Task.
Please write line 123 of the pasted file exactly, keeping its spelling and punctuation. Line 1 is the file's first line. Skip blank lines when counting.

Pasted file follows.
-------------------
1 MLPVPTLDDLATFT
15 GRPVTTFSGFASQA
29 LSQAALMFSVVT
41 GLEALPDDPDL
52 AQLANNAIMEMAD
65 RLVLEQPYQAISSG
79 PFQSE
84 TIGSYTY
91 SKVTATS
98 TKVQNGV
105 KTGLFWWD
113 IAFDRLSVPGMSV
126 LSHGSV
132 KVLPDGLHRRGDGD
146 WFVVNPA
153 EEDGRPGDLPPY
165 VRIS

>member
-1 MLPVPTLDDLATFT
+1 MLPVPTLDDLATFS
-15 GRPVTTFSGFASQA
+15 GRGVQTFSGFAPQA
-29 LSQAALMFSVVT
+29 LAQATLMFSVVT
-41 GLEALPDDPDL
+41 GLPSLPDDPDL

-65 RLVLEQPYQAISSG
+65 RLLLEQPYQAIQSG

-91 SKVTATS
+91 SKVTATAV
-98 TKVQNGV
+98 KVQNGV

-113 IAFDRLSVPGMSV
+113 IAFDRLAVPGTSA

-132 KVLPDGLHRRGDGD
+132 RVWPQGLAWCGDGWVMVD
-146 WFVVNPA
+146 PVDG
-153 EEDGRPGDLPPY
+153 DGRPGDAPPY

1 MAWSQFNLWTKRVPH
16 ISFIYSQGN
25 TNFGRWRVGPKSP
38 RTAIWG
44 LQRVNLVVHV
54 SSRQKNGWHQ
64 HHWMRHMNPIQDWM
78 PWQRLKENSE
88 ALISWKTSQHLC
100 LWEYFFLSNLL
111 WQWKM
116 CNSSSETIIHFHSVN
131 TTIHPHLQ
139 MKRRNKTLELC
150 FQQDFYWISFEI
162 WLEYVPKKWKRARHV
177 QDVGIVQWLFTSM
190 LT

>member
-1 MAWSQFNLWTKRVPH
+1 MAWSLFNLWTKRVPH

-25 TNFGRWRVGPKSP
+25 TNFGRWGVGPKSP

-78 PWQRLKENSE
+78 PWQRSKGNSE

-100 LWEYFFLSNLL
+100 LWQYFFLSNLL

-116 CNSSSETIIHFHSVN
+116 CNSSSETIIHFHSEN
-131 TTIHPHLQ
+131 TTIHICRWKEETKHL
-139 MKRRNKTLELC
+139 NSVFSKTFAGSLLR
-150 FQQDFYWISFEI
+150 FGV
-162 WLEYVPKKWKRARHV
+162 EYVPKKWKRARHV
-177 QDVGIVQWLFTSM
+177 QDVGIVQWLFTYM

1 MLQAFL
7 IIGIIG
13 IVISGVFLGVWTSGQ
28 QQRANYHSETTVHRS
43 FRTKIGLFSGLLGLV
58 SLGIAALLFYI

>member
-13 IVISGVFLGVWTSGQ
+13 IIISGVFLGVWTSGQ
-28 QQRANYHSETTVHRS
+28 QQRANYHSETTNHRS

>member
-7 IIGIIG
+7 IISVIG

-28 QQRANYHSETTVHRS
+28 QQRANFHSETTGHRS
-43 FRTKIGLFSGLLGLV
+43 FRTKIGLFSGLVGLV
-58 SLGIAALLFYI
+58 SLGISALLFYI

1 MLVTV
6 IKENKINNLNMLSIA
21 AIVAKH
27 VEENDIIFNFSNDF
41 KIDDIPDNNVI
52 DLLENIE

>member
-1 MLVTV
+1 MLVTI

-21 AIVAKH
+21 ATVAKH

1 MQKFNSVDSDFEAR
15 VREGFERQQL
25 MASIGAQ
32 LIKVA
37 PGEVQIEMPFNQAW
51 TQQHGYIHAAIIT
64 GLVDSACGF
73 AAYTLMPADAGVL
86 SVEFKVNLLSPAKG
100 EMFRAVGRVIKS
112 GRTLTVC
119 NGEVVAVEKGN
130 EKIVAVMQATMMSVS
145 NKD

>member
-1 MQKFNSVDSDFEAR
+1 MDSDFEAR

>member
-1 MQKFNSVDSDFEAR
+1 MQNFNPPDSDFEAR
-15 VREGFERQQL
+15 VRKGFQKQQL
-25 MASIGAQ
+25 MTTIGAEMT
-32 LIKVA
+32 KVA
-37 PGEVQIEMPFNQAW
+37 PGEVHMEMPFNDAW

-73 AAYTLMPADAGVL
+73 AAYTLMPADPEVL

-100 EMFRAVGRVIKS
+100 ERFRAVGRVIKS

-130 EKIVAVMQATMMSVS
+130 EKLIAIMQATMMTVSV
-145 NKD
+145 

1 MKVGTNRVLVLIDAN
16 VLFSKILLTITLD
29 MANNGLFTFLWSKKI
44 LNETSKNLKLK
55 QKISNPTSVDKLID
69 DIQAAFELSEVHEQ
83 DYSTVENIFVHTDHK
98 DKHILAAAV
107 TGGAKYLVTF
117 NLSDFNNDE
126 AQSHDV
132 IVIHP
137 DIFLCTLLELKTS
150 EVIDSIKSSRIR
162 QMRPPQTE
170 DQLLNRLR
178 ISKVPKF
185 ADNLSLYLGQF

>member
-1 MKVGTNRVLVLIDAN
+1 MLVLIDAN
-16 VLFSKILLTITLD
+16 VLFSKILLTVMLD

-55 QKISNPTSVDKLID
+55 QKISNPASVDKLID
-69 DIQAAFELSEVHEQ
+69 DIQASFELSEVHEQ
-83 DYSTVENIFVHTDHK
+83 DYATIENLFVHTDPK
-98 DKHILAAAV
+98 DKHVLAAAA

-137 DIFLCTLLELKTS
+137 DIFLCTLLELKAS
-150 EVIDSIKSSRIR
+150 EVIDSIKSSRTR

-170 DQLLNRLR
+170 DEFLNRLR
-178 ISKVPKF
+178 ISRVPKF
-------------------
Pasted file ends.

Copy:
130 EKIVAVMQATMMSVS